The way Songlo was made has a lot to do with the taste style of Wuyi — high fire is employed. Actually the residual influence is still seen in Huangshan Maofeng and Dinggu Dafang, both modern high fire green teas from the Huangshan area. Much lower fire is used in other oolong regions.
This transplant of the fire style from this particular green tea production to Wuyi oolong happened because it was likely that the same group of labourers that were trained to do Songlo were taking part to make Wuyi. Zhou Lianggong, a much beloved local minister in the mid 1600’s, before the immigration of south Fujianese, wrote about Wuyi Songlo, “Tea is produced in mountains of Wuyi, but the monks are very poor in baking. They used to steam the plucked leaves before baking them, which made the tea purple red. That was why they were good only for washing in the imperial court. Recently the way of Songluo (roasting) was introduced, so the colour and aroma are fine, until a few months later, the tea turn purple red like before. The reason for that was because of the makers. They were only natives and a few monks who learned about the Songluo way through verbal instruction, which certainly has been distorted and simplified as it gets passed from one person to another…” (4) This is a clear documentation proving that the producers then did not bake deep into the leaves, leaving the moisture and perhaps residual enzymes in the green leaves to oxidize to that purple red colour, which was not unlike what people in Pu'er were doing with coarser leaves.
it hurts the lips but it sells
Zhou went on to write of Wuyi green tea in another chapter, “…Tea before First Spring Rain is good but the fire used to process it was so high that people cannot even put the tea close to the lips (because the residual heat can make one sick). However, it can be stored till it turns to a dark red, when it can be sold for three times as much…” That is to say, there had already been a shallow but high fire tradition before oolong was introduced by the southern Fujianese in the 1660’s or later. (read about this in the Anxi oolong chapter...)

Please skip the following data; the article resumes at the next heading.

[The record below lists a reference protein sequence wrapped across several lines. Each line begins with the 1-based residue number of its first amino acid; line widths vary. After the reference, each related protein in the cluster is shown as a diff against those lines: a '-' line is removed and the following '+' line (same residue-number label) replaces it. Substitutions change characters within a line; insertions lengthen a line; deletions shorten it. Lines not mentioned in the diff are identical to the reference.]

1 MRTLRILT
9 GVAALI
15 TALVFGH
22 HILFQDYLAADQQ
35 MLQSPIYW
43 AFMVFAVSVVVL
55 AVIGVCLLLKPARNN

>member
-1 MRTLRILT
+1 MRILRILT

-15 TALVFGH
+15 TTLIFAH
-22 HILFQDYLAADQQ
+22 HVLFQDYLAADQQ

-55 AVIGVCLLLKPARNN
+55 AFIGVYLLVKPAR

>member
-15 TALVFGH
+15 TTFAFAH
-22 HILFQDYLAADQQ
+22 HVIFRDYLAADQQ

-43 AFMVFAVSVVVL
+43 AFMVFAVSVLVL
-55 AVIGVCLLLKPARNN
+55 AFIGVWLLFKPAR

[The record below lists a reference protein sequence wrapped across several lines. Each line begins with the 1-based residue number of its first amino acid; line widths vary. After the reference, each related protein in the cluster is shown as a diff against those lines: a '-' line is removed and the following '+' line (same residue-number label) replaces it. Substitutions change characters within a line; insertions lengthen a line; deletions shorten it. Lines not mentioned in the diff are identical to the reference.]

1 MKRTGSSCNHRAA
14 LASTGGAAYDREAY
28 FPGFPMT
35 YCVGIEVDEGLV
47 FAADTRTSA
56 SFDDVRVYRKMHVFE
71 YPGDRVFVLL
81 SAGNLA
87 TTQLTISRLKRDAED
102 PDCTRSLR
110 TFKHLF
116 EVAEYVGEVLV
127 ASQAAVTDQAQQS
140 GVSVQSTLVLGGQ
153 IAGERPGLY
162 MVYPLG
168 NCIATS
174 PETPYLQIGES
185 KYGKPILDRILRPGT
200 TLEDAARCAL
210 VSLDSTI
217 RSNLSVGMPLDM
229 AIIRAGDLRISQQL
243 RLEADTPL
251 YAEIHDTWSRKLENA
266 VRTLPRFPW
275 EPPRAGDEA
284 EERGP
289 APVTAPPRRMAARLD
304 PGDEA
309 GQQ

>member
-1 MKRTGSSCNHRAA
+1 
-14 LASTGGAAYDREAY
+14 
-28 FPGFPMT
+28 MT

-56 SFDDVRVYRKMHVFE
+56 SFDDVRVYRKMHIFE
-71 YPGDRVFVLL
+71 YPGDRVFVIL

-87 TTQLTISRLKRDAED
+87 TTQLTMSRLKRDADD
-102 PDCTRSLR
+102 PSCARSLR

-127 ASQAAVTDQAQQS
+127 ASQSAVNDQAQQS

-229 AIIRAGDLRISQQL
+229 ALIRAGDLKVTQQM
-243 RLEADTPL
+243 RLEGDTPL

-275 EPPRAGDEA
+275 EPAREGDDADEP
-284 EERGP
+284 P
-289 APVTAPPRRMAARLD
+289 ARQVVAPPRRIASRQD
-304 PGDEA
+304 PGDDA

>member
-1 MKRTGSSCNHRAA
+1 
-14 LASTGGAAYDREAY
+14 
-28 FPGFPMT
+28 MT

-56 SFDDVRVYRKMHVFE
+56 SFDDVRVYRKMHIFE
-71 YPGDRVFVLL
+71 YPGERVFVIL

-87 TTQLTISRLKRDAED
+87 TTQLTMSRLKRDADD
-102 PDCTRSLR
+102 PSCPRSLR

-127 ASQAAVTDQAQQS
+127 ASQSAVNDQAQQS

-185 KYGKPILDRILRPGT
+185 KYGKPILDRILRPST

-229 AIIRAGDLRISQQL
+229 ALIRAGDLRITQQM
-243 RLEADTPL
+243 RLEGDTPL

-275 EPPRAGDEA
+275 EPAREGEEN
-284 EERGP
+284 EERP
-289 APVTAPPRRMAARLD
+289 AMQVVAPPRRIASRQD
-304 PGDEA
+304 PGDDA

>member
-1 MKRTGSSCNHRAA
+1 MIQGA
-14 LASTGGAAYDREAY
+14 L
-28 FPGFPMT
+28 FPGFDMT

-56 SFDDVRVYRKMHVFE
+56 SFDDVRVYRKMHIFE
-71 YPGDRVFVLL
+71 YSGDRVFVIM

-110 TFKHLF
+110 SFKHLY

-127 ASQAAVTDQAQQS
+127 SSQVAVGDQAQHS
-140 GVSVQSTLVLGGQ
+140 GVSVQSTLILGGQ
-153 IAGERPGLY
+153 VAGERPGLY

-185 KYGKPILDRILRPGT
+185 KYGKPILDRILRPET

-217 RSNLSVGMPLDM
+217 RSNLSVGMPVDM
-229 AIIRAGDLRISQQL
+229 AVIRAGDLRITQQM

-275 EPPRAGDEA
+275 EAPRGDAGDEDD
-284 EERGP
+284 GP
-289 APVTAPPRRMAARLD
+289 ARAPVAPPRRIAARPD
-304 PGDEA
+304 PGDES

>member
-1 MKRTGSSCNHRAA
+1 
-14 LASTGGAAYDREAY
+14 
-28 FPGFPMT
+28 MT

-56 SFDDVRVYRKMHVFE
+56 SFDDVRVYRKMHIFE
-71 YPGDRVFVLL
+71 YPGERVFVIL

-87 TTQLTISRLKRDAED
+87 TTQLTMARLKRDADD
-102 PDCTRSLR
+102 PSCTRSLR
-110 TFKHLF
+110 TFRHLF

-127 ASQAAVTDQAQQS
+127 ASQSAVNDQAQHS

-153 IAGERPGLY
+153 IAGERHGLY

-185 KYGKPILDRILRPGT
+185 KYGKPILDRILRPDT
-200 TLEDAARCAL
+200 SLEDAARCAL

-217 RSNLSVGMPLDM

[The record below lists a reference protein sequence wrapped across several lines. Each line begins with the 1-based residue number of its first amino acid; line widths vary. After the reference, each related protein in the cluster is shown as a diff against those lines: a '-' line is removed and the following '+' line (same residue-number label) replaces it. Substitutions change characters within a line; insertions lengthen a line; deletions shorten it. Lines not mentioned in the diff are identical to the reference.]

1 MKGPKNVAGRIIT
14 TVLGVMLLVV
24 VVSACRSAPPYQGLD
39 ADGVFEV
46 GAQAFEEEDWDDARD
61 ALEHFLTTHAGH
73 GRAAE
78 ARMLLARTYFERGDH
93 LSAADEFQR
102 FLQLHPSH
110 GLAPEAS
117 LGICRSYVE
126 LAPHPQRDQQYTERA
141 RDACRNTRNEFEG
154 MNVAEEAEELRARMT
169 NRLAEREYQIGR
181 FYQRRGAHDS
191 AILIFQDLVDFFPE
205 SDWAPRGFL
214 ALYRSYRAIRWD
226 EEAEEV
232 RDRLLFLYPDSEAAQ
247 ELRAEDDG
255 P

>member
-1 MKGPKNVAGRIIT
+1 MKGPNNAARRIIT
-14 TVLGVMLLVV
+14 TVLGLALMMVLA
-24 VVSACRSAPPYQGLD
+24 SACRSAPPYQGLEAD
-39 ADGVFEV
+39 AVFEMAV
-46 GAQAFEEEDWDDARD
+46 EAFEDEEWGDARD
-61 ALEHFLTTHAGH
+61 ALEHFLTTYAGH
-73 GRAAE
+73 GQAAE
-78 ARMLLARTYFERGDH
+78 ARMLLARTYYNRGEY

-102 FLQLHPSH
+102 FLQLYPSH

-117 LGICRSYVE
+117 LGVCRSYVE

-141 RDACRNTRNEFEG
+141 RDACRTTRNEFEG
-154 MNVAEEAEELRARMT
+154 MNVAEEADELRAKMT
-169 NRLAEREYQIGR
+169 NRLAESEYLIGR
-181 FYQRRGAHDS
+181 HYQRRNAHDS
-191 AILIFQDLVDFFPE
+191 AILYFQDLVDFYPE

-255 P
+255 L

In the end, Wuyi did succeed in becoming a major production base for export tea, encompassing not only green, but also blacks and oolongs. Wuyi oolongs today remain quite unique as the oolong with the highest fire finish. Although moderate fire and greener styles are beginning to appear in recent years, but I have yet to see successful ones yet.
2. Lu Ting Can, A Continuation of the Tea Classic (Xu Chajing). 1734. Read more about south Fujian origin in the Anxi oolong section <link>.
4. Translated from Zhuo Lianggong’s “A Minor Chronicle of Fujian”. Zhuo was appointed Minister of Civic Affairs in Fujian between 1647 - 1654, when the province was torn between the new Manchu regime and the resistance militia of the former Ming dynasty. This little but important book was likely to be written at that time, and published in 1664.